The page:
Timely Rains Help with Topsoil, but Subsoil still shows Deficits

Rain showers have been falling the past few days, and we have seen some pretty good rain totals across the state.

Unfortunately, most of the Panhandle still missed out on the rain. State Climatologist Gary McManus said, “The Drought Monitor continues with way too much color on it, from the yellow (Abnormally Dry conditions…which is NOT a drought designation on the intensity scale) to D4 (Exceptional drought…1-in-50 to 1-in-100 year event).”

However, he says Good progress has been made across the Southeast third, as well as into Central Oklahoma with 60 days with repeated bouts of significant rainfall.

While it’s been a blessing to see the rain, McManus says we also have to consider the last 365 days, “Which goes back to just when this drought was intensifying rapidly in the face of an incredibly warm, dry, and windy December 2021 (warmest on record by over 5 degrees, 10 degrees above normal).”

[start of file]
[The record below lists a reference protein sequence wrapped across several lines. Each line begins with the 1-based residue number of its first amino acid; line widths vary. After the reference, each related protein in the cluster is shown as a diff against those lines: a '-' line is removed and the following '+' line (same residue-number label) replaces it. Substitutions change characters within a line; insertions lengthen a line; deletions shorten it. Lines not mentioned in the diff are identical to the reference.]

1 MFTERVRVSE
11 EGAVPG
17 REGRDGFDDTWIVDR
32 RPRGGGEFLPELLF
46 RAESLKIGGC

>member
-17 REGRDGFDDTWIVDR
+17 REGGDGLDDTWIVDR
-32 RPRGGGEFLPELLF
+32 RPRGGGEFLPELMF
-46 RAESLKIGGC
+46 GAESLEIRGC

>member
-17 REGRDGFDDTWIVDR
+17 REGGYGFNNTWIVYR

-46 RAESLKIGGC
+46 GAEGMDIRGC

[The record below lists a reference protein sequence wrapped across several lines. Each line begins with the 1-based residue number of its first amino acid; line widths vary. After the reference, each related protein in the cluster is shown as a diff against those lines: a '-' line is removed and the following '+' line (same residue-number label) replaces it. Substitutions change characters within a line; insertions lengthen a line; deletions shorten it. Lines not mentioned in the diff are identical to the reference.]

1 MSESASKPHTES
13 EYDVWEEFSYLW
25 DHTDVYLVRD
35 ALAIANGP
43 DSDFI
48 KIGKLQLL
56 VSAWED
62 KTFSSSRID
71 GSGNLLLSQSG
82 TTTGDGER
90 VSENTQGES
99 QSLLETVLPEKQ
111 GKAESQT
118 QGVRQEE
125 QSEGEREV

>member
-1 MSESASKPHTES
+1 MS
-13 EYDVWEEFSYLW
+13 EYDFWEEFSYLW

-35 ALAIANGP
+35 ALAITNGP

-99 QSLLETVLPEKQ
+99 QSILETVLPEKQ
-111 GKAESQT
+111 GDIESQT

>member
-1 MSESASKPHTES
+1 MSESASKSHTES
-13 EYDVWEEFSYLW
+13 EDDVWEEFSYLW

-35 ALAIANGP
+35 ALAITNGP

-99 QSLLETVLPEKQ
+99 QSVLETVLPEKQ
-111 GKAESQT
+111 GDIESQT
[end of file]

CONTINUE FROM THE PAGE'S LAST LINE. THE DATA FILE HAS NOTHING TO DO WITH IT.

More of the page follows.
McManus says while the topsoils have improved, the subsoil is still looking pretty dry.

Looking at the ponds and lakes across the state, we have seen a little bit of progress with the primary reservoirs in Oklahoma, but most are still showing deficits, “So while we will see more improvements in the Drought Monitor next week, not all areas have seen equal relief. The good news is we have a couple more chances for rain in the next week, this weekend, and again early next week, but the bad news (ain’t there always?) is those chances don’t look so great for those that need it the most. Including Goodwell.”

More rains are on the way that will hopefully bring more relief to many of the hardest drought areas in the state.

To read more from Gary McManus on his Mesonet Ticker click here: